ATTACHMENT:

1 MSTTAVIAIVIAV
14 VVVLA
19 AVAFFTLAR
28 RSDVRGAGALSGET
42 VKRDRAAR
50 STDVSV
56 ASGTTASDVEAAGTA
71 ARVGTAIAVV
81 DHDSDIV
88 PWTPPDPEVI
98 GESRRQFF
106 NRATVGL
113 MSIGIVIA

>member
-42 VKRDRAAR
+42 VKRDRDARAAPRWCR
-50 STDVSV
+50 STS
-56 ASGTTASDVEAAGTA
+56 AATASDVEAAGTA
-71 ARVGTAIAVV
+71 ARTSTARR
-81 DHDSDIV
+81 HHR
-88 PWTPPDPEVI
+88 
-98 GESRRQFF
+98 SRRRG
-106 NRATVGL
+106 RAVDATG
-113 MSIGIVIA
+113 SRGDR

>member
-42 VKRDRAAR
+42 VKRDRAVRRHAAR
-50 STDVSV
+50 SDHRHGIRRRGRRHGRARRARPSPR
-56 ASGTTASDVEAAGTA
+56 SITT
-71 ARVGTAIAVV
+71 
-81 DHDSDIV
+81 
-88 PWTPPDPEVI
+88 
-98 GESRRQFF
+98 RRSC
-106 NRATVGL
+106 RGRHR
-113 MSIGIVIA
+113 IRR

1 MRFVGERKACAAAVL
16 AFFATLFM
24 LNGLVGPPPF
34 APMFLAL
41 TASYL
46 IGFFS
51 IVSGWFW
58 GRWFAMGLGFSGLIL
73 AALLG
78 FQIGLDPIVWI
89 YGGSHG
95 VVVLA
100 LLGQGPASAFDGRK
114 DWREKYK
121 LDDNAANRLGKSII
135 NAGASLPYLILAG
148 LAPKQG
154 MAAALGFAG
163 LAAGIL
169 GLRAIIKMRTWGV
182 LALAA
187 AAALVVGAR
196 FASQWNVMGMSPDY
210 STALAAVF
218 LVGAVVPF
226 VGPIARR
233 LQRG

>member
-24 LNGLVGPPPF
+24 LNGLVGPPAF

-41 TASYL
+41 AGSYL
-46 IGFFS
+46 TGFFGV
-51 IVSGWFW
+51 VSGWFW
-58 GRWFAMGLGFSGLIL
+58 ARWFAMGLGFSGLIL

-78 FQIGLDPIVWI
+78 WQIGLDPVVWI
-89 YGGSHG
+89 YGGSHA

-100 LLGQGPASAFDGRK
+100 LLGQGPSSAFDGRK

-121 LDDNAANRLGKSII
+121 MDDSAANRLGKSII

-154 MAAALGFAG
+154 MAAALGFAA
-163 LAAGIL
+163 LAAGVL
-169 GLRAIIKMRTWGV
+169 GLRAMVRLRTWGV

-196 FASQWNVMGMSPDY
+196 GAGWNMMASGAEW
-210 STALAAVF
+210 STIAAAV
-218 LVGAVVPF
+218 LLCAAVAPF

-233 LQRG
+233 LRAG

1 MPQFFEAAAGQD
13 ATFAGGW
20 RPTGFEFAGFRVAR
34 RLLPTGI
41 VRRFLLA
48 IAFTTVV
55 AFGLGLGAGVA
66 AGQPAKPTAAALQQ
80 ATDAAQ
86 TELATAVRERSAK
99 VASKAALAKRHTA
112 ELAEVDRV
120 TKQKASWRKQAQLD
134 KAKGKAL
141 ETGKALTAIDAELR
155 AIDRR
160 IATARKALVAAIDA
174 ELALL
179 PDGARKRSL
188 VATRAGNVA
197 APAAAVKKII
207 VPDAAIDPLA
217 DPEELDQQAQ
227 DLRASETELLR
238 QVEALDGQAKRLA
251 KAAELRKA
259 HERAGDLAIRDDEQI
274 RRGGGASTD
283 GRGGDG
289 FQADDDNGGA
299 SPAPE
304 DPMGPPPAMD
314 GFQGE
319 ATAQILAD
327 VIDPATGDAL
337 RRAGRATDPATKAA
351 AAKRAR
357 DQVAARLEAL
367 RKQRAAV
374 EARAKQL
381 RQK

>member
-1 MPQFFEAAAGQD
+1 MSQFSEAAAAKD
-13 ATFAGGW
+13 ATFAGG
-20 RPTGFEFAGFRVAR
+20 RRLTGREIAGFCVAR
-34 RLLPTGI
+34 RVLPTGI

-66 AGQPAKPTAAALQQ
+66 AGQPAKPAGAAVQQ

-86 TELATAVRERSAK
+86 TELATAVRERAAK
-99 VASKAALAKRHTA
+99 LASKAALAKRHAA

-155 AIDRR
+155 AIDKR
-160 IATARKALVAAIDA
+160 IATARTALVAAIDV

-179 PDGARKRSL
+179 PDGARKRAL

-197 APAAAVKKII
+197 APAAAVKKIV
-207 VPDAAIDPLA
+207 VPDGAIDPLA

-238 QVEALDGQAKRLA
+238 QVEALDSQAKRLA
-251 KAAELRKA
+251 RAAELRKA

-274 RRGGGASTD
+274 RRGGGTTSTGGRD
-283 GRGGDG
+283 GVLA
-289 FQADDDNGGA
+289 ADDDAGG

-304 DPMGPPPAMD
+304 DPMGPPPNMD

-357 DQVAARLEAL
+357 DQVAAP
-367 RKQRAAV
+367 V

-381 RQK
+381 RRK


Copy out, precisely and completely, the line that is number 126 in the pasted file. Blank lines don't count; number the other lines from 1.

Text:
141 ETGKALTAIDAELR